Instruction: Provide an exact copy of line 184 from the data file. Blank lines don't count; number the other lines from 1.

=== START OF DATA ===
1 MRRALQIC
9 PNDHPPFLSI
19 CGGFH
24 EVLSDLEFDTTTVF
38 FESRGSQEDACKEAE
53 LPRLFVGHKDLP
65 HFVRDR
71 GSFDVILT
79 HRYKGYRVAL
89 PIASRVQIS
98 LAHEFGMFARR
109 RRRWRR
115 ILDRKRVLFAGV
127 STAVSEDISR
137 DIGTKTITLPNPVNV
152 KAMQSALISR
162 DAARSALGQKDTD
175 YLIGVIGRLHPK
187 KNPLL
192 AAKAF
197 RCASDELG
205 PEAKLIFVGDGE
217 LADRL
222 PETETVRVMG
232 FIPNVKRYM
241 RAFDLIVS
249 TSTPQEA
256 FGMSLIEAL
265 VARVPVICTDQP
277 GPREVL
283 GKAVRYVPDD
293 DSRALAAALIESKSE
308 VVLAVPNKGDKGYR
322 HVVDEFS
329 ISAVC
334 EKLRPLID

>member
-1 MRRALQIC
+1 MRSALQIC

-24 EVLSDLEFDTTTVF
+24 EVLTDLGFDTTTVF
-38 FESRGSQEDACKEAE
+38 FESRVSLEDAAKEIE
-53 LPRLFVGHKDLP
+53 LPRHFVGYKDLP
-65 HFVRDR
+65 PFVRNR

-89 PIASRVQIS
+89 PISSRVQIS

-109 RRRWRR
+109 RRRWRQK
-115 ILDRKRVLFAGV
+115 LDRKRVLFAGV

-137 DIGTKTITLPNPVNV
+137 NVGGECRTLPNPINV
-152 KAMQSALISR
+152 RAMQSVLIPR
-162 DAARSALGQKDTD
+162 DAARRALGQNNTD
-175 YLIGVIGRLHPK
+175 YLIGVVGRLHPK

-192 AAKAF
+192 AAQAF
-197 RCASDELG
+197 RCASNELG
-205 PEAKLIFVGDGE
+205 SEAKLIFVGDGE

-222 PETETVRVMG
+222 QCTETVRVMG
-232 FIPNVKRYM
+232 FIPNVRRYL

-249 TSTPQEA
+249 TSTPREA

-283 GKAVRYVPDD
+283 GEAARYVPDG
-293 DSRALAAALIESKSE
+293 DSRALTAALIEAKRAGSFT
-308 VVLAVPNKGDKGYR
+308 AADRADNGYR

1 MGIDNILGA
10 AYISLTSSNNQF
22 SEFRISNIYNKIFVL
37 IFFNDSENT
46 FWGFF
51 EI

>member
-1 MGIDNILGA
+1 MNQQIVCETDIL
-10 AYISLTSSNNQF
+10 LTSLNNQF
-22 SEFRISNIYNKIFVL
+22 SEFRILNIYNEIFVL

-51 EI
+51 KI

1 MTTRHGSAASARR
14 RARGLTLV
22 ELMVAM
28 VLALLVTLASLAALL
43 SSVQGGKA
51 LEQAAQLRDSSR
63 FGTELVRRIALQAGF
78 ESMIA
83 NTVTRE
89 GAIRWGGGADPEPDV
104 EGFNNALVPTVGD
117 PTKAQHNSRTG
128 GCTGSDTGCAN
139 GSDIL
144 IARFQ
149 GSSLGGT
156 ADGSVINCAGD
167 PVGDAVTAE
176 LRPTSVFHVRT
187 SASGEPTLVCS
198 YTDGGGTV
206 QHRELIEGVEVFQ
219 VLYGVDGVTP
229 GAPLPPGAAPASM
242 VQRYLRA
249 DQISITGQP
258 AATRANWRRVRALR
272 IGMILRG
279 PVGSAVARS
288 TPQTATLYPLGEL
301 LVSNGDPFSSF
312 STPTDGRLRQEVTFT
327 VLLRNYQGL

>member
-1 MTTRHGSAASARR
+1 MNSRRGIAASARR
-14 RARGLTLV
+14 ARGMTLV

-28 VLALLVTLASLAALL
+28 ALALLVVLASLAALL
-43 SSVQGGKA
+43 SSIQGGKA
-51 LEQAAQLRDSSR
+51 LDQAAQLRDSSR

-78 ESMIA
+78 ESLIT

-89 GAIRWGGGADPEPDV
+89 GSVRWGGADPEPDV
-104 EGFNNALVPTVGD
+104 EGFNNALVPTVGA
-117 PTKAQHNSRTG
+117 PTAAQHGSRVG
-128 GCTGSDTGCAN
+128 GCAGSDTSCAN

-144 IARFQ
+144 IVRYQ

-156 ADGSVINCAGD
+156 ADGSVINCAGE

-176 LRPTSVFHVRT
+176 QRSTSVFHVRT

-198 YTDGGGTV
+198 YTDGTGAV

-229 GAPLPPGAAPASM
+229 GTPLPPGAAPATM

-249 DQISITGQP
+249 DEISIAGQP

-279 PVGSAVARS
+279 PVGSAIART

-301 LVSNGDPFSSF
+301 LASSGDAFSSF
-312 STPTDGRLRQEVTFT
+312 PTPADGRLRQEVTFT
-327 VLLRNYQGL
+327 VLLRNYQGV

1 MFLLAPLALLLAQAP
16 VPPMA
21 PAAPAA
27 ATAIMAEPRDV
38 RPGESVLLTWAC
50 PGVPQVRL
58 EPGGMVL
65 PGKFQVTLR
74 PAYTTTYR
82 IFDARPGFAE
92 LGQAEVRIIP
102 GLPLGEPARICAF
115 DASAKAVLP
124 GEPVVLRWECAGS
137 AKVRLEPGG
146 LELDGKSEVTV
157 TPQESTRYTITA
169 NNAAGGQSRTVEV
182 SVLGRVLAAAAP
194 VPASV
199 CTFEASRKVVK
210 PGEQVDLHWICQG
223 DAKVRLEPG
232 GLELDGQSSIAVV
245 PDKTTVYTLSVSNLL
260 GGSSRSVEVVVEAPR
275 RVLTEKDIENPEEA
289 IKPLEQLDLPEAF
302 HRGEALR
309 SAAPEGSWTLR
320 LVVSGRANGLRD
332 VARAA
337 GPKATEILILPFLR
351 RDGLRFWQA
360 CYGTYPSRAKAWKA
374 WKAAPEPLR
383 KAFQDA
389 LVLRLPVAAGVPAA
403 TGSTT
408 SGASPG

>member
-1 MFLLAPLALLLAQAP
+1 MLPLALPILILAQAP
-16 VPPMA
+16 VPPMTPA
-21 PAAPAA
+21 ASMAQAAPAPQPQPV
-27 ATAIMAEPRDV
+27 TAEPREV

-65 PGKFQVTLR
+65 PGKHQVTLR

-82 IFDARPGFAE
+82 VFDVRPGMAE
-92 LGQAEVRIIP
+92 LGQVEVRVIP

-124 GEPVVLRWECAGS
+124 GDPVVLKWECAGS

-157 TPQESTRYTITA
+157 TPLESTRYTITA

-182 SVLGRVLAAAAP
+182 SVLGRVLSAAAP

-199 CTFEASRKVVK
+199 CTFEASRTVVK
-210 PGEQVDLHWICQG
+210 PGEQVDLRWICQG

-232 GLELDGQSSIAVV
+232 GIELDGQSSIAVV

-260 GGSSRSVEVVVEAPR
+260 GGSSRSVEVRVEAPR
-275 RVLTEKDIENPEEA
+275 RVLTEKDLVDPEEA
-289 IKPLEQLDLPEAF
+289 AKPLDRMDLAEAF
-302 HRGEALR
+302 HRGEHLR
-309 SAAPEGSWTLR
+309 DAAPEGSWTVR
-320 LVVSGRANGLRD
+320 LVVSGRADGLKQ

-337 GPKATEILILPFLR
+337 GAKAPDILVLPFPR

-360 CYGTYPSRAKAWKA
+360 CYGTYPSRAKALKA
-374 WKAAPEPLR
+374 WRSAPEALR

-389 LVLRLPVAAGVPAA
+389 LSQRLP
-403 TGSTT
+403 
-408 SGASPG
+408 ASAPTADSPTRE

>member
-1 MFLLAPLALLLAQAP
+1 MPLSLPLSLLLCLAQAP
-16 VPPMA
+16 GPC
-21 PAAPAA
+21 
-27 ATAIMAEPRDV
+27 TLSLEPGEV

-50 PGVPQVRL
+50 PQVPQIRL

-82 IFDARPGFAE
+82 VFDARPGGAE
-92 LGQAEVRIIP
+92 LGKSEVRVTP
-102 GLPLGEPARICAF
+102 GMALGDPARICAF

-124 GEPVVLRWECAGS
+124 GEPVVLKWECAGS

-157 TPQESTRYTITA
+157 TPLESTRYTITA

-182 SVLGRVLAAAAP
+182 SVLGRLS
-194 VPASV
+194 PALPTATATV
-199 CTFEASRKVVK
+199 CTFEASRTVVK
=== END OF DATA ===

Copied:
146 LELDGKSEVTV